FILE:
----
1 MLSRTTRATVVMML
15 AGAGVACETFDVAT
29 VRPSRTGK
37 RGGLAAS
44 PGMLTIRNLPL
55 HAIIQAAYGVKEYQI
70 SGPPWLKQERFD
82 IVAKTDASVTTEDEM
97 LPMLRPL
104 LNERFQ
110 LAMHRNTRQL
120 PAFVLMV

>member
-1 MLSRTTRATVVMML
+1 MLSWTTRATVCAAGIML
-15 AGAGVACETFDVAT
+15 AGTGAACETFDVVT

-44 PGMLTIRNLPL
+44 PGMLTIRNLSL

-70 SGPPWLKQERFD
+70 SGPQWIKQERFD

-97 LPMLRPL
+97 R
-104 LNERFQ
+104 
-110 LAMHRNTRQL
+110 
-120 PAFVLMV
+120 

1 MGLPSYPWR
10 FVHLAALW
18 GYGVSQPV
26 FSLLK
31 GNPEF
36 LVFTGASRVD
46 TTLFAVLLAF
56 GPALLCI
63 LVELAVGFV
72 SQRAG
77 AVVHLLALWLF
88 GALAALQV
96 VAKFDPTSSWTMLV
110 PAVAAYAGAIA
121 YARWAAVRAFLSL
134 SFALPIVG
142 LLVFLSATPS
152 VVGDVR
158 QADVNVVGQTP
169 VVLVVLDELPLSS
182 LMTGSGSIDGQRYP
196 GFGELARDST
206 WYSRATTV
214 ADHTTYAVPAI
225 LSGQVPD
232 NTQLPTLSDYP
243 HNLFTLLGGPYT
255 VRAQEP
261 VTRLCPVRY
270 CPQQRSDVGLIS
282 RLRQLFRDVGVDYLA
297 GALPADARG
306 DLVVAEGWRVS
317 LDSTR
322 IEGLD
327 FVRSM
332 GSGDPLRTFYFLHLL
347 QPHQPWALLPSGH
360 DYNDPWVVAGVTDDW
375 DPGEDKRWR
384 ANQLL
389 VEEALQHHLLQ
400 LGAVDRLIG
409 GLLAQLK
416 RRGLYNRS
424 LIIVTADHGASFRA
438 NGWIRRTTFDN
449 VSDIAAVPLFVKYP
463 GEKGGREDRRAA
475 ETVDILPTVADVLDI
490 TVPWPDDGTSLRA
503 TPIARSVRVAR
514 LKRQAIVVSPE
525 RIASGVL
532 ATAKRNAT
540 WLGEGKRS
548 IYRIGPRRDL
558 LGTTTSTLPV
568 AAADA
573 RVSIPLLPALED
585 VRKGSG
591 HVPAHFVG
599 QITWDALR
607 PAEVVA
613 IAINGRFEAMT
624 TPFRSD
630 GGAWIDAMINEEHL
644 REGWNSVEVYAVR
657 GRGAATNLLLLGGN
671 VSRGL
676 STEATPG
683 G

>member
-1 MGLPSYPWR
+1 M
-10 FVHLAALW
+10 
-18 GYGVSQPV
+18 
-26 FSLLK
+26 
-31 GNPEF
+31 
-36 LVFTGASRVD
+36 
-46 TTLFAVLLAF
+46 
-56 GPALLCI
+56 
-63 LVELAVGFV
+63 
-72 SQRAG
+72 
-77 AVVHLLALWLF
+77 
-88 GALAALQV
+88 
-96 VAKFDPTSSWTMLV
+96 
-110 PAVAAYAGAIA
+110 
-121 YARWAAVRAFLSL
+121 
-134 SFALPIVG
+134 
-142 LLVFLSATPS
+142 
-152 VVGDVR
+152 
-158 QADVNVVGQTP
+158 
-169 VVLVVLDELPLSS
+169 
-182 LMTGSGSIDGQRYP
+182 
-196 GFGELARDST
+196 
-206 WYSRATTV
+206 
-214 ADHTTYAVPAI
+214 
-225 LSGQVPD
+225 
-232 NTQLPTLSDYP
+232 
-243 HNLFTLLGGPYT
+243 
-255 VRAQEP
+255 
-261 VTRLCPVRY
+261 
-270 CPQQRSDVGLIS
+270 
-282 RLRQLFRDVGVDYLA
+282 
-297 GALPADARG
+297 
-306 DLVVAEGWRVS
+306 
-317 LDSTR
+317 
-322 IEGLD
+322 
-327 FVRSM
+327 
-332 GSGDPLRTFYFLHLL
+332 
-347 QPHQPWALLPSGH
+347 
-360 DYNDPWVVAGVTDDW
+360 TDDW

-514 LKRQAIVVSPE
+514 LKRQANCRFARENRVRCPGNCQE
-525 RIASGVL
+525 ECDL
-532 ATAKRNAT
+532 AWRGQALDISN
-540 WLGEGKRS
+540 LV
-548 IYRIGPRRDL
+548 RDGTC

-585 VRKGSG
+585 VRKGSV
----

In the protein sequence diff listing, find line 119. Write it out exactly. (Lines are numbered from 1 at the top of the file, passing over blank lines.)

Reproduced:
-63 LVELAVGFV